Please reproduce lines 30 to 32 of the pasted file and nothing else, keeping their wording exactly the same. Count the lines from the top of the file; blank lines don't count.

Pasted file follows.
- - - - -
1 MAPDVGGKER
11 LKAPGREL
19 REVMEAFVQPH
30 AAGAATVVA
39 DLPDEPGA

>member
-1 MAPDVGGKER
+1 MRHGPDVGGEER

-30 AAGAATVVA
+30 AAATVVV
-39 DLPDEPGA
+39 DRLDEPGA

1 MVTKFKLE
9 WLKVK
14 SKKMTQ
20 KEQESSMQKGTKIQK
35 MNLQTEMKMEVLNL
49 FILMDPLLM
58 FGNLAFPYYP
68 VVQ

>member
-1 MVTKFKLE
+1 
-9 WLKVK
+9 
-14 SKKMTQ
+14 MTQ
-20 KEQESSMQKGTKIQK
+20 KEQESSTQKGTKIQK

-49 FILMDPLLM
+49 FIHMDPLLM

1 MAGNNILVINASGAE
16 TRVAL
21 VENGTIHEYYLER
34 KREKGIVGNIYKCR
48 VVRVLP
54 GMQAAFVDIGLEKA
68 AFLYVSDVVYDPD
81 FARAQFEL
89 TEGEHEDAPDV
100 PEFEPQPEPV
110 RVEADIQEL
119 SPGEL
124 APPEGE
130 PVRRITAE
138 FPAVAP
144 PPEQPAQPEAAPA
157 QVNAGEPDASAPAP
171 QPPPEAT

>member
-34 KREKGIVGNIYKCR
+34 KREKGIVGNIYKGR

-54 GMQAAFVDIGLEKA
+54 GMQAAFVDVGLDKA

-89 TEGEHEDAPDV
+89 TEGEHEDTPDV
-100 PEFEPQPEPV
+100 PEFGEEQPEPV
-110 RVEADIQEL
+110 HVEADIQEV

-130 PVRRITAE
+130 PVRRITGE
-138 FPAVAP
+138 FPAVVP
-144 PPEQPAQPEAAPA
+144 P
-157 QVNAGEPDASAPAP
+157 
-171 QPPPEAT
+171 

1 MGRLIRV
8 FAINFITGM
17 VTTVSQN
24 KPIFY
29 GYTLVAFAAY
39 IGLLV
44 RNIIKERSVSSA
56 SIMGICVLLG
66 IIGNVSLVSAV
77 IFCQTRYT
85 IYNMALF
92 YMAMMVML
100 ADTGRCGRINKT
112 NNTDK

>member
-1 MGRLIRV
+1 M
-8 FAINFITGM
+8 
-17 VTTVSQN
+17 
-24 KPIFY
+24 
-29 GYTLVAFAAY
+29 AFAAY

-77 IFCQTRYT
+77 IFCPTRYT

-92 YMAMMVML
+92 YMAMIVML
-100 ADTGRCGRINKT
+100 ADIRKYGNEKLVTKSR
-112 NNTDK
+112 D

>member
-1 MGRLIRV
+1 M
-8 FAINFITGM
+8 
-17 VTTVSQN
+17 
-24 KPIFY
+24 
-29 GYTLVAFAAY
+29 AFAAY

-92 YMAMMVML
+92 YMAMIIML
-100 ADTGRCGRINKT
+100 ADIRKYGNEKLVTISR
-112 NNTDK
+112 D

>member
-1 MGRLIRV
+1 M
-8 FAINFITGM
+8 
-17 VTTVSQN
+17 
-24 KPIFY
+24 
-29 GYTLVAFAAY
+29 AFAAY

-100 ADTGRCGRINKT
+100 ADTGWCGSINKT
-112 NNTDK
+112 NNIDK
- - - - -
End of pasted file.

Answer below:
-49 FILMDPLLM
+49 FIHMDPLLM

1 MAGNNILVINASGAE